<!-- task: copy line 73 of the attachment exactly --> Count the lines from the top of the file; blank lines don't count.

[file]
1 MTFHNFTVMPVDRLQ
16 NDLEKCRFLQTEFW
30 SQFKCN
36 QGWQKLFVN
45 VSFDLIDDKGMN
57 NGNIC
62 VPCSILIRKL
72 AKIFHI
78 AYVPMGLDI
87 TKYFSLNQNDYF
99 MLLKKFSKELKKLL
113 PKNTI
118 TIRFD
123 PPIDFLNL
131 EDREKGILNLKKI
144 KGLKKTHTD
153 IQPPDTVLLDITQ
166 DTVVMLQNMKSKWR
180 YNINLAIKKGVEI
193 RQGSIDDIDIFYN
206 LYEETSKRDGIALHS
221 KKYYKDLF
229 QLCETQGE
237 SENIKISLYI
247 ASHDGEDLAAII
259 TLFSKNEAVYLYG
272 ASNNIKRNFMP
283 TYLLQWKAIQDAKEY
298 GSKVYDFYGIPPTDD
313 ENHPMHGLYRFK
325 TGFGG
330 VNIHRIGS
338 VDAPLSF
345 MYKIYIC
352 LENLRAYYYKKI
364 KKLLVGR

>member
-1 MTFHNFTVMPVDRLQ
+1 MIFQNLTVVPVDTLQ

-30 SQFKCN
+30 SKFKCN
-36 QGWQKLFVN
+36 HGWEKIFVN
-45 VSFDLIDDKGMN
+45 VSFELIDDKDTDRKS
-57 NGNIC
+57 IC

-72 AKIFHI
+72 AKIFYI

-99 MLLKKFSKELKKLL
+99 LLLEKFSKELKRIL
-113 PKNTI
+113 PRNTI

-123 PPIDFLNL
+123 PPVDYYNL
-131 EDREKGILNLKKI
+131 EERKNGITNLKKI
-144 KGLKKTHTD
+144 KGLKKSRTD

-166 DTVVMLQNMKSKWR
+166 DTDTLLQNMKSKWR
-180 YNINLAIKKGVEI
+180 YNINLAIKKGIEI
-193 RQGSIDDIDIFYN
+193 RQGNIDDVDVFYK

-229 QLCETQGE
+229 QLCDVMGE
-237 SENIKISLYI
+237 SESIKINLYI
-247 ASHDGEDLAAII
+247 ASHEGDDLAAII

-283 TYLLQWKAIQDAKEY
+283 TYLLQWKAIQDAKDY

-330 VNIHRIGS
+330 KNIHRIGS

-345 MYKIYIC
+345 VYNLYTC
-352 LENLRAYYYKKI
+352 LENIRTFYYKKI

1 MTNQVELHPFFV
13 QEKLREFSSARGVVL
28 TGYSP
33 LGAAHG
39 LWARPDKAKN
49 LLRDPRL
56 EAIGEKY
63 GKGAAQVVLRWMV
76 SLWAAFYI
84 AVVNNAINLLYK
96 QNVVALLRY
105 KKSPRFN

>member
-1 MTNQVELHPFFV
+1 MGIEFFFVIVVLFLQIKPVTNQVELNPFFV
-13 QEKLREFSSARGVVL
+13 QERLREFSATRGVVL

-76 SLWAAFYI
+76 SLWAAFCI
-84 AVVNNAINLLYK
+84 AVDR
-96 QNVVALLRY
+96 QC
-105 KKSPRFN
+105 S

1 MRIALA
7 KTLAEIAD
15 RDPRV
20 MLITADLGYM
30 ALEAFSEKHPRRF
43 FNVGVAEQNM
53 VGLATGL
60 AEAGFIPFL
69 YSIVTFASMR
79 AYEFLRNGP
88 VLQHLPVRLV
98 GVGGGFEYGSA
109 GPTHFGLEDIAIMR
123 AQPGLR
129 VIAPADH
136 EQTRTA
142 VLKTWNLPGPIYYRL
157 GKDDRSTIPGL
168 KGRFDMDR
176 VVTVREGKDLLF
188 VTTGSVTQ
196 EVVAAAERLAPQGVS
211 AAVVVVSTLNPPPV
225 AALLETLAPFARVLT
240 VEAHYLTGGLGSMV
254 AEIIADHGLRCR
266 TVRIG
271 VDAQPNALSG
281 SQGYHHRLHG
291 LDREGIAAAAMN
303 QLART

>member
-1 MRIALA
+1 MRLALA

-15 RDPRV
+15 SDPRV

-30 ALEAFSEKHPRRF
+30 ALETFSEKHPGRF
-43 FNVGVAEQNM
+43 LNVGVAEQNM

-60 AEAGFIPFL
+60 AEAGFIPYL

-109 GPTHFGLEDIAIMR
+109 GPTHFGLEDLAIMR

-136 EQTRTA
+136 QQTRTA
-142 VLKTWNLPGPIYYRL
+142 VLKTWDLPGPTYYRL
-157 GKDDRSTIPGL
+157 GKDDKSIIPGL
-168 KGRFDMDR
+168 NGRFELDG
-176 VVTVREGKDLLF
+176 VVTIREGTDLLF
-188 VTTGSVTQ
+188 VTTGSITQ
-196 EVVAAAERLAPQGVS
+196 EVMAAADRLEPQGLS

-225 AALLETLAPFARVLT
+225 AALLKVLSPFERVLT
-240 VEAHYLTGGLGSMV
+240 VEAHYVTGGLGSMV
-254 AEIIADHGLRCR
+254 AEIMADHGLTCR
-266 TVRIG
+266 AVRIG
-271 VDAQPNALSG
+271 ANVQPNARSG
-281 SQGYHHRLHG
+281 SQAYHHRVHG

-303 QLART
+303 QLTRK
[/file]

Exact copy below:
+283 TYLLQWKAIQDAKDY